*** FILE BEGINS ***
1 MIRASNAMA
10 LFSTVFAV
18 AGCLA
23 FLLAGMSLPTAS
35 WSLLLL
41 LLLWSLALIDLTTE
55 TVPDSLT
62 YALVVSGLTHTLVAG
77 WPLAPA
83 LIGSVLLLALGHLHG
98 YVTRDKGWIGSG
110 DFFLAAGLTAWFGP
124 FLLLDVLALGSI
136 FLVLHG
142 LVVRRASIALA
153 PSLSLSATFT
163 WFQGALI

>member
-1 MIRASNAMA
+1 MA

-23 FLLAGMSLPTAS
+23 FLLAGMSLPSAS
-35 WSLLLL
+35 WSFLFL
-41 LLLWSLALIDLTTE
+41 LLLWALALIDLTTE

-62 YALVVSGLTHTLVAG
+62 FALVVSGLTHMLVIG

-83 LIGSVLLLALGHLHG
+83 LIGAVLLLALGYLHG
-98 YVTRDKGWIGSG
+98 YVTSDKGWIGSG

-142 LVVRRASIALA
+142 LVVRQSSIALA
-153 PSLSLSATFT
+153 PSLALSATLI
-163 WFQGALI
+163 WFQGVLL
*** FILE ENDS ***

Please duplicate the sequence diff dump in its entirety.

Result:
1 MIRASNAMA
10 LFSTVFAV
18 AGCLA
23 FLLAGMSLPTAS
35 WSLLLL
41 LLLWSLALIDLTTE
55 TVPDSLT
62 YALVVSGLTHTLVAG
77 WPLAPA
83 LIGSVLLLALGHLHG
98 YVTRDKGWIGSG
110 DFFLAAGLTAWFGP
124 FLLLDVLALGSI
136 FLVLHG
142 LVVRRASIALA
153 PSLSLSATFT
163 WFQGALI

>member
-1 MIRASNAMA
+1 MA

-23 FLLAGMSLPTAS
+23 FLLAGMSLPSAS
-35 WSLLLL
+35 WSFLFL
-41 LLLWSLALIDLTTE
+41 LLLWALALIDLTTE

-62 YALVVSGLTHTLVAG
+62 FALVVSGLTHMLVIG

-83 LIGSVLLLALGHLHG
+83 LIGAVLLLALGYLHG
-98 YVTRDKGWIGSG
+98 YVTSDKGWIGSG

-142 LVVRRASIALA
+142 LVVRQSSIALA
-153 PSLSLSATFT
+153 PSLALSATLI
-163 WFQGALI
+163 WFQGVLL